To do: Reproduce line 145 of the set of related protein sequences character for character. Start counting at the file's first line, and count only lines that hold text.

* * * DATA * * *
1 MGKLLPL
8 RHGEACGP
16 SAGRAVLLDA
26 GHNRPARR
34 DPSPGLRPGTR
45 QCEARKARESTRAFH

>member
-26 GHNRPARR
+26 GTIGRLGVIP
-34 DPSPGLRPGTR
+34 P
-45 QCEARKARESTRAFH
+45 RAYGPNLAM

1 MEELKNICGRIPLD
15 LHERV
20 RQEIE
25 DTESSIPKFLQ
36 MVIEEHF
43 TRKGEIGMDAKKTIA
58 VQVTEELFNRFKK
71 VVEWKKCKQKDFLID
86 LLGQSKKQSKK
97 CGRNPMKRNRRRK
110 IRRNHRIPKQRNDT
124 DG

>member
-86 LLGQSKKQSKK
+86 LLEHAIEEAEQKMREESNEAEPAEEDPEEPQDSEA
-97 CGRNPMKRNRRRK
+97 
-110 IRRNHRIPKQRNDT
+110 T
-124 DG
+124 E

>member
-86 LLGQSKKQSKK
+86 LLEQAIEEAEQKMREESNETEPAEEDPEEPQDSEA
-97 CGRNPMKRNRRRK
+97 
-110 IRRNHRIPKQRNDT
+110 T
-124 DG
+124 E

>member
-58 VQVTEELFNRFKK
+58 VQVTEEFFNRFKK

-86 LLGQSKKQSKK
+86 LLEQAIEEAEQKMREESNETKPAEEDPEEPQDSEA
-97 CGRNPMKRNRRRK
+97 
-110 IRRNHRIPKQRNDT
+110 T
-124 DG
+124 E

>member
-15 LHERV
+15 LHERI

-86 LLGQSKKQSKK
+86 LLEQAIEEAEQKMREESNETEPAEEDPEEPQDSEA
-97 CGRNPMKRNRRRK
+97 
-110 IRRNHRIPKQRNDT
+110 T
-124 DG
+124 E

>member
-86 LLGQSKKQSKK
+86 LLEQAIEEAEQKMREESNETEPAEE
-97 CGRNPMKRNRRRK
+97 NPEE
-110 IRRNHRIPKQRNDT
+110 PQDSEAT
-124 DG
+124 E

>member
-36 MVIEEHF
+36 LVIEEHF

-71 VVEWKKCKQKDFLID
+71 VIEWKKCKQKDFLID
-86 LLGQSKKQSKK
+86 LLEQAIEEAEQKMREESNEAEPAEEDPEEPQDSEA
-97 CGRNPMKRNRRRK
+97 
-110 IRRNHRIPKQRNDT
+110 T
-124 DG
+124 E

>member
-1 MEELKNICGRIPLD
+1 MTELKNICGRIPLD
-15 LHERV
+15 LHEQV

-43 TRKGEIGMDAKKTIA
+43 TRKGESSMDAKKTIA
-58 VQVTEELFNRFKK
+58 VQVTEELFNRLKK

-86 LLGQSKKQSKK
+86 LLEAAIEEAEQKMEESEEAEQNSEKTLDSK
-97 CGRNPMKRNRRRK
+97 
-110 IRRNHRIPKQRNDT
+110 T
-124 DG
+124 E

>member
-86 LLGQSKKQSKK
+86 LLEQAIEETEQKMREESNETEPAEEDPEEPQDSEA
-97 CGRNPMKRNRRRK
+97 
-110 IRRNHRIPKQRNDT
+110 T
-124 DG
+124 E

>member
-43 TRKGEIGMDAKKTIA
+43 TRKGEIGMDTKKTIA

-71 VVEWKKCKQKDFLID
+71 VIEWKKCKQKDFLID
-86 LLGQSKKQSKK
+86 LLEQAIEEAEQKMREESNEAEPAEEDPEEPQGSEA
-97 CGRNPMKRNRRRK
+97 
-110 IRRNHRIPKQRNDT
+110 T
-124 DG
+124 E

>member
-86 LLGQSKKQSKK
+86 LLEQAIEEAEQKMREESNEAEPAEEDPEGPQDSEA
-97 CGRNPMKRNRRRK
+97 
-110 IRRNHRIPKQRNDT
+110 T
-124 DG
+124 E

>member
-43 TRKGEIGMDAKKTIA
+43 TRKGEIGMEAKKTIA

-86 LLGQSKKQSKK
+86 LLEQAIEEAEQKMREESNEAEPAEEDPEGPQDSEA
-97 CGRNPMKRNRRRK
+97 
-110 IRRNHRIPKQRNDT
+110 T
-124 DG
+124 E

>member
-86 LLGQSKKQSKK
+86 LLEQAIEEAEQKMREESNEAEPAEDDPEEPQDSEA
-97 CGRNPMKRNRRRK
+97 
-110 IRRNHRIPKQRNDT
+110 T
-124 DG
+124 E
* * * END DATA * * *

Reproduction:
-124 DG